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Bruno Paulino
Bruno Paulino

Posted on • Originally published at

Retrying API Calls with Exponential Backoff in Javascript

Have you ever implemented an integration with a third-party service where you have to call their API endpoints several times a day? Depending on the number of times you call this API, some of those calls will inevitably fail.

One solution to mitigate this problem is to implement a retry algorithm. Here is a sequence diagram showing how this algorithm could look like:

Exponential backoff diagram

Notice that once our API call fails, our app immediately tries to call it again. That could be extremely fast and there is nothing wrong with that, but that isn't very effective. Why?

Being polite with Exponential Backoff

Lets assume the restaurants API we were trying to call on the chart above is having some trouble. Maybe it's overloaded or is completely down. Retrying to call it immediately after a failed attempt will do no good. It will actually make the situation worse: The restaurants API will be hammered harder and won't have time to recover.

To countermeasure that, we can wait a little before retries. We can actually do better than that. What if on every failed attempt, we exponentially increase the waiting time for the next attempt? Bingo, This is what Exponential Backoff is.

  • Our app tries to call the Restaurants API.
  • The API call fails.
  • Our app waits for 200 millisecods before calling it again.
  • Our app retries to call the Restaurants API again.
  • The API call fails again.
  • Our app waits for 400 millisecods before calling it again.
  • Our app retries to call the Restaurants API again.
  • The API call completes successfully.

Here is how the diagram would look like when we implement Exponential Backoff:

Exponential backoff diagram

How can we do that in Javascript?

The implementation of the algorithm above is actually quite straightforward in Javascript. The implementation below works in Node.js and also in modern browsers, with zero dependencies.

 * Wait for the given milliseconds
 * @param {number} milliseconds The given time to wait
 * @returns {Promise} A fulfiled promise after the given time has passed
function waitFor(milliseconds) {
  return new Promise((resolve) => setTimeout(resolve, milliseconds));

 * Execute a promise and retry with exponential backoff
 * based on the maximum retry attempts it can perform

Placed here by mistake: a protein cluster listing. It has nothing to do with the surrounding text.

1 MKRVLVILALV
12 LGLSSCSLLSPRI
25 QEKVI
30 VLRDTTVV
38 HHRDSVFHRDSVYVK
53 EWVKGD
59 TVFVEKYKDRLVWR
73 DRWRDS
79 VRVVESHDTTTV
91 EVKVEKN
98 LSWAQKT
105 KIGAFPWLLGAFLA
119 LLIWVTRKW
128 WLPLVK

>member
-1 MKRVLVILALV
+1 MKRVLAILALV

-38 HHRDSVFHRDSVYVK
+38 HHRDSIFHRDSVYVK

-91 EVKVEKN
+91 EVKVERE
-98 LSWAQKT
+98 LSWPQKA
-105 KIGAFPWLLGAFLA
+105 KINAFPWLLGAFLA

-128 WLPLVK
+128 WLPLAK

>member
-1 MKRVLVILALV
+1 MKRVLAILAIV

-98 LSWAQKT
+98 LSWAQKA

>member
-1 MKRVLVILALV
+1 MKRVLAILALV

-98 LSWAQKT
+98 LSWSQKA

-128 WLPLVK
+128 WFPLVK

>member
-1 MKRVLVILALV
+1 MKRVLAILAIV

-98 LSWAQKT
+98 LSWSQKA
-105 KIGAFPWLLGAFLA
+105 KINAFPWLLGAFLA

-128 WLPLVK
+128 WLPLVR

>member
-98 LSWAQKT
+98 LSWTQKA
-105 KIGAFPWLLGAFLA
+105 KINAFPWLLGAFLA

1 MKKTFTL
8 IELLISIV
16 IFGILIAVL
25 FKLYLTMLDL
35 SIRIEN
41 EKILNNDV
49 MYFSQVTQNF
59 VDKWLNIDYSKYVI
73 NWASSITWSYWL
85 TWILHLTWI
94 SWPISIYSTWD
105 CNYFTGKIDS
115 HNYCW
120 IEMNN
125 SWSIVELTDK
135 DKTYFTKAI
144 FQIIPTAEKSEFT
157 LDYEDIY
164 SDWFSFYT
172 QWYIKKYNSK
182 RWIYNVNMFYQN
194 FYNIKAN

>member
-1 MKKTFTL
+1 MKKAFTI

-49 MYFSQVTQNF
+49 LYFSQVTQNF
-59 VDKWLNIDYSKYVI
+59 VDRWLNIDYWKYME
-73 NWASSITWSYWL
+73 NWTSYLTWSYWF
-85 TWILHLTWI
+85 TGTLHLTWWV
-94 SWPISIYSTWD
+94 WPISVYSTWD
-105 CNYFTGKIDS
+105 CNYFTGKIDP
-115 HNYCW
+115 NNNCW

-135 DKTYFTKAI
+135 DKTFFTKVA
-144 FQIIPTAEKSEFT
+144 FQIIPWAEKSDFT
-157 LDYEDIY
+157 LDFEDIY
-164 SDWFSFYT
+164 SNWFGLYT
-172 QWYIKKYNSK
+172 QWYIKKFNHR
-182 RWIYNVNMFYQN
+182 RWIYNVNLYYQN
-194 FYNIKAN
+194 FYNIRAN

* @param {Promise} promise promise to be executed
 * @param {function} onRetry callback executed on every retry
 * @param {number} maxRetries The maximum number of retries to be attempted
 * @returns {Promise} The result of the given promise passed in
function retry(promise, onRetry, maxRetries) {
  // Notice that we declare an inner function here
  // so we can encapsulate the retries and don't expose
  // it to the caller. This is also a recursive function
  async function retryWithBackoff(retries) {
    try {
      // Make sure we don't wait on the first attempt
      if (retries > 0) {
        // Here is where the magic happens.
        // on every retry, we exponentially increase the time to wait.
        // Here is how it looks for a `maxRetries` = 4
        // (2 ** 1) * 100 = 200 ms
        // (2 ** 2) * 100 = 400 ms
        // (2 ** 3) * 100 = 800 ms
        const timeToWait = 2 ** retries * 100;
        console.log(`waiting for ${timeToWait}ms...`);
        await waitFor(timeToWait);
      return await promise();
    } catch (e) {
      // only retry if we didn't reach the limit
      // otherwise, let the caller handle the error
      if (retries < maxRetries) {
        return retryWithBackoff(retries + 1);
      } else {
        console.warn('Max retries reached. Bubbling the error up')
        throw e;

  return retryWithBackoff(0);
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And here is how you can quickly test this implementation:

/** Fake an API Call that fails for the first 3 attempts
 * and resolves on its fourth attempt.
function generateFailableAPICall() {
  let counter = 0;
  return function () {
    if (counter < 3) {
      return Promise.reject(new Error("Simulated error"));
    } else {
      return Promise.resolve({ status: "ok" });

/*** Testing our Retry with Exponential Backoff */
async function test() {
  const apiCall = generateFailableAPICall();
  const result = await retry(
    () => {
      console.log("onRetry called...");

  console.log("result: ", result);

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If you want to try this out, here is a Codesanbox link where you can play with it.

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